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Vet Gazette

Oregon State University College of Veterinary Medicine eNewsletter

New Wellness Coordinator and Counselor In Magruder Hall

September 15th, 2016
Wellness Coordinator and Counselor Alex Rowell with his rescue dog Winston.

Wellness Coordinator and Counselor Alex Rowell with his rescue dog Winston.

This month, the college welcomed a new wellness coordinator and counselor to the team. Alex Rowell will be developing the college’s new wellness program, as well as providing onsite hours for one-on-one counseling and consultation services. “The wellness part of this job is going to be a cultural shift which I am super excited to be a part of,” he says. “Wellness is not something a physician or a psychologist does, it is something a culture does. It takes little changes.”

Alex will be available to assist everyone in the college – faculty, staff, and students – but busy students, in particular need reminders not to neglect their need for sleep, exercise and nutrition.  “When I think of wellness I think of lifestyle,” says Rowell. “It means taking the stairs instead of the elevator, or holding a walking meeting instead of sitting in a room; wellness is meditating or just being mindful of what you are doing.”

Rowell also wants to tackle the vending machines in Magruder Hall. “I took a look at the vending machines downstairs and that stuff is loaded with sugar,” he says. “Maybe we can implement healthier options like bananas or apples. I’d like to swap out those Red Bull monsters for something that isn’t loaded with 60 grams of sugar.”

Dean Susan Tornquist worked with OSU Counseling and Psychological Services (CAPS) to create this shared position, and is excited to have Rowell on board. “The veterinary profession is stressful, as we all know from reading about the high rates of burn-out, compassion fatigue and suicide among veterinarians. Veterinary students start to feel this early on in their training, and often their schedules make it difficult to go across campus to the counseling center for an appointment. Having Alex onsite at the college makes counseling services much more accessible for students, faculty and staff.”

Before Rowell starts developing specific programs, his first objective is to create an online survey that will provide feedback on the most critical needs in the college, and the best ways to address them. “I don’t want to come in and say, ‘This is how it is going to be’,” he says. “We will be rolling out an online needs assessment, then we will review the data. Maybe people won’t want counseling, they’ll want seminars . . . maybe they’ll want wellness classes that meet regularly to talk about various topics, or just reminders to practice good wellness habits.”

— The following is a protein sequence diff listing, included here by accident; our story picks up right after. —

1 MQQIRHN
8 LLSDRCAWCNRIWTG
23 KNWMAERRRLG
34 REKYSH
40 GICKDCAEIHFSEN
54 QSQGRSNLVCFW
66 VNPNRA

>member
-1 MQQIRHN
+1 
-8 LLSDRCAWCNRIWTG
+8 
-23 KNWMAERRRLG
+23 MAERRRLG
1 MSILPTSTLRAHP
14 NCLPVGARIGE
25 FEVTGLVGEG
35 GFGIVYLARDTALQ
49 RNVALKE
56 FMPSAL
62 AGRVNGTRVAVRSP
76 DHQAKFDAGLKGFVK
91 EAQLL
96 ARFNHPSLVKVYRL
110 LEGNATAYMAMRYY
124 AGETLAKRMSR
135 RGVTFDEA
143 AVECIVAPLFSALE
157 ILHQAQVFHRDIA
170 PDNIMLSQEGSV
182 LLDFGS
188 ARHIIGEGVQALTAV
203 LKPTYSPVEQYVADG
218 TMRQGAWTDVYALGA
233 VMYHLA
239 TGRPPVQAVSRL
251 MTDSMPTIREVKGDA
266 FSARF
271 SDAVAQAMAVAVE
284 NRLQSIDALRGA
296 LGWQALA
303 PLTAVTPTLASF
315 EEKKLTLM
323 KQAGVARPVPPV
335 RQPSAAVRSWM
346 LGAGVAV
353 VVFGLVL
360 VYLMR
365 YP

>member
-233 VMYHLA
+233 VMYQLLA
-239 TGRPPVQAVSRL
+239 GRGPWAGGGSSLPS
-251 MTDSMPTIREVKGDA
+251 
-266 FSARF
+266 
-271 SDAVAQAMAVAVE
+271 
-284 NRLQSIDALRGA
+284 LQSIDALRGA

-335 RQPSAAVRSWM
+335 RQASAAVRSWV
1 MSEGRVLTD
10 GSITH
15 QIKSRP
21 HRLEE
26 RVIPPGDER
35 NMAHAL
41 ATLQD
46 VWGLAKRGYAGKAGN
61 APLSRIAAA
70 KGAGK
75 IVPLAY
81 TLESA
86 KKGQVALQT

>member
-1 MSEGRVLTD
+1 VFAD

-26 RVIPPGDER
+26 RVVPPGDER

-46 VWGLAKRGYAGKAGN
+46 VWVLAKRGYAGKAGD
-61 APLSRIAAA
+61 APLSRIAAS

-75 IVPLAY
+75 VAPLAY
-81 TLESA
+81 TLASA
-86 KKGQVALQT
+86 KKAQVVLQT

Rowell plans to attend events and other activities in the college to get acquainted with everyone. He also hopes to collaborate with the student organizations on getting wellness information and ideas delivered. “Being a part of everyday life at the College will allow Alex to observe and discuss the issues that arise and to come up with creative ways to promote behaviors that will keep us all physically, mentally, and emotionally healthy and able to do our jobs,” says Tornquist.

Growing up in Fremont, California, Rowell knew he wanted to pursue a career in psychology and counseling from a very young age. “I got interested in psychology my Junior year of high school,” he says. “I took the regular class and I liked it so much, I took the AP course my senior year.”

He went on to get an undergraduate degree from San Diego State and earned a doctorate in Clinical Psychology from Alliant International University. “I always knew I wanted to do this,” he says. “I’m generally just drawn to helping people. I can’t imagine myself doing anything else.”

Rowell has three rescue dogs at his home in Corvallis. “Winston was a breeding dog, and when she wasn’t able to have puppies any more, her owners kicked her out. My parents picked her up then I adopted her,” says Rowell. “Dexter was adopted by my girlfriend from the dog pound.”  Their husky mix, Chula was also adopted.

Rowell has several years’ experience counseling college students and really enjoys it. “At the graduate/professional level, it’s exciting because students are studying what they really want to do in life. There’s a lot of vibrance in that. . . at the same time it is a lot more stressful.”  He also likes working with college students because it helps him grow. “Working with this population is incredibly dynamic; they are intelligent and motivated. It’s a population that challenges me to reflect on my growth as a therapist. I don’t believe you ever stop growing as a practitioner. As much as I try to help my clients, I also learn from them.”

To read more about Alex and CVM Wellness and Counseling Services, visit http://vetmed.oregonstate.edu/counseling-and-wellness-service.


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